How We Can Rebuild Trust in Science—And Why We Must

How We Can Rebuild Trust in Science—And Why We Must

Author: Jonathan Faiz

The general level of public trust in scientific research is declining as a result of unsubstantiated attacks on real science, faked data, and a lack of communication. How can we improve public trust in science?

In their Editorial in Angewandte Chemie, Katharina Boele-Woelki, Bucerius Law School, Hamburg, Germany, Joseph S. Francisco, University of Pennsylvania, Philadelphia, USA, Ulrike Hahn, University of London, UK, and Joachim Herz, University of Texas Southwestern Medical Center, Dallas, USA, explain some critical points that can be addressed. First of all, the work of scientists should be communicated in a fashion that is appealing and transparent. Ways of bolstering public trust in research include bringing more citizens into research—for example with data collection—so that it becomes a team effort, and sharing findings in an accessible way with open dialogue.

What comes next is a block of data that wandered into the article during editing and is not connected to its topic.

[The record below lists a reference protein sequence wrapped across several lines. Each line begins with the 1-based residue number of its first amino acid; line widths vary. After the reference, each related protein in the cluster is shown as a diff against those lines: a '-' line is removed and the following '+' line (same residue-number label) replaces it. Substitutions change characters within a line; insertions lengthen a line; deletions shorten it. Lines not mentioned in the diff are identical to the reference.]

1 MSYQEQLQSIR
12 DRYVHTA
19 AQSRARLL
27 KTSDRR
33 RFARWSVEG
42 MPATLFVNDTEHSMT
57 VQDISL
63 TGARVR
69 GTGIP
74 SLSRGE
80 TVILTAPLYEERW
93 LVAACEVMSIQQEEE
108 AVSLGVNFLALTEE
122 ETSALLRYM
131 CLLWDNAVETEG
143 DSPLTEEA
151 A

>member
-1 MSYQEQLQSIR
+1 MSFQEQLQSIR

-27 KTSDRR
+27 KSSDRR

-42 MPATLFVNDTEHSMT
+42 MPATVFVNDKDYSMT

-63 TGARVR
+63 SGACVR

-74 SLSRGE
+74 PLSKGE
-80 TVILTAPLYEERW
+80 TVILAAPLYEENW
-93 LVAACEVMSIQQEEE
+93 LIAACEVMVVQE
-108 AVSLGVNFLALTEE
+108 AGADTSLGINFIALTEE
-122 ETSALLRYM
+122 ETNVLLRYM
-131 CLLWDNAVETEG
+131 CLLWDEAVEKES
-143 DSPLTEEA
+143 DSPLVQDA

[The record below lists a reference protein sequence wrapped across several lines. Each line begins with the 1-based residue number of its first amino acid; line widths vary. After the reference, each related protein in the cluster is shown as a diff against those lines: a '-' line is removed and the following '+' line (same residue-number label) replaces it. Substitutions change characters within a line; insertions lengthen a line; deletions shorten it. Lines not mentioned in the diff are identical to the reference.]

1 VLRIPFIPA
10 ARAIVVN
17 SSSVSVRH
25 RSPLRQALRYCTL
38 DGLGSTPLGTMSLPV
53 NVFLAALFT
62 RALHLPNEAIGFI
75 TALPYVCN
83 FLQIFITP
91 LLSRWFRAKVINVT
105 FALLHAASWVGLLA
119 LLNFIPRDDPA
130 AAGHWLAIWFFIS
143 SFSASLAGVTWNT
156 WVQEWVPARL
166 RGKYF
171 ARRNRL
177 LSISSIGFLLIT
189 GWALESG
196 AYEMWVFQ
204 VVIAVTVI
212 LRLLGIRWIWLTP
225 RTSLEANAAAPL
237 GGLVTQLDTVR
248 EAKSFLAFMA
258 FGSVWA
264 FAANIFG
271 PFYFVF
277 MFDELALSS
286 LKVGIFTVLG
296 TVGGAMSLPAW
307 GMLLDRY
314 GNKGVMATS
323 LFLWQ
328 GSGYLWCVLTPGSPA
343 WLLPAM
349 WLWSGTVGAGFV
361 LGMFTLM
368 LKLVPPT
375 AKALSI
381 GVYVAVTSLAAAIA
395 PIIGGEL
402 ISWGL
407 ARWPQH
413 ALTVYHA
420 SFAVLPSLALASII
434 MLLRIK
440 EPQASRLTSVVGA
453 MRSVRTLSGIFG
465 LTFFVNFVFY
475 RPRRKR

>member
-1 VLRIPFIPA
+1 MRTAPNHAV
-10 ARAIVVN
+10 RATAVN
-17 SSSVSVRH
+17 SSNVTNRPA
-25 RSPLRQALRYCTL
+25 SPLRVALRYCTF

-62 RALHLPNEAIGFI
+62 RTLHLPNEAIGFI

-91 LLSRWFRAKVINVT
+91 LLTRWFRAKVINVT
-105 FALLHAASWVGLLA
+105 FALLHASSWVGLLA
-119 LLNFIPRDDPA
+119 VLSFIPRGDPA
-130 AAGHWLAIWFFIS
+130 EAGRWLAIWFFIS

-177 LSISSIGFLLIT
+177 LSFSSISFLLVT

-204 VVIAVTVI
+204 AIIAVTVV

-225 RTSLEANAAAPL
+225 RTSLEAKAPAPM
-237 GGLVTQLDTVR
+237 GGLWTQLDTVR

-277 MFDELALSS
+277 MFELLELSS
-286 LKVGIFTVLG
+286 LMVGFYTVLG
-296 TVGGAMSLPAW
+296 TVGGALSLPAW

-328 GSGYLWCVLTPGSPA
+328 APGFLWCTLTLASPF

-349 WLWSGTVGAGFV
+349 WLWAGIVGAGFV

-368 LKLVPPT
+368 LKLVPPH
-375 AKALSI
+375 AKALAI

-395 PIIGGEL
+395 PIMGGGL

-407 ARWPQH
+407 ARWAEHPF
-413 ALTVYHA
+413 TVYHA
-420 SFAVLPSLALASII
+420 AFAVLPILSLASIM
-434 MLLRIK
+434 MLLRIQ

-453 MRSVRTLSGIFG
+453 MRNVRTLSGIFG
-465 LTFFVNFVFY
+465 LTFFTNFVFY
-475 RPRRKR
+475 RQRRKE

Funding agencies can also play a part, for example by including budget categories for the dissemination of research results to the public in an accessible manner that do not exaggerate the impact of the results. Rebuilding public trust in science requires an openness on the part of scientists to sharing results in an accessible fashion, and also a willingness by the public to listen and take on board what science has to offer.


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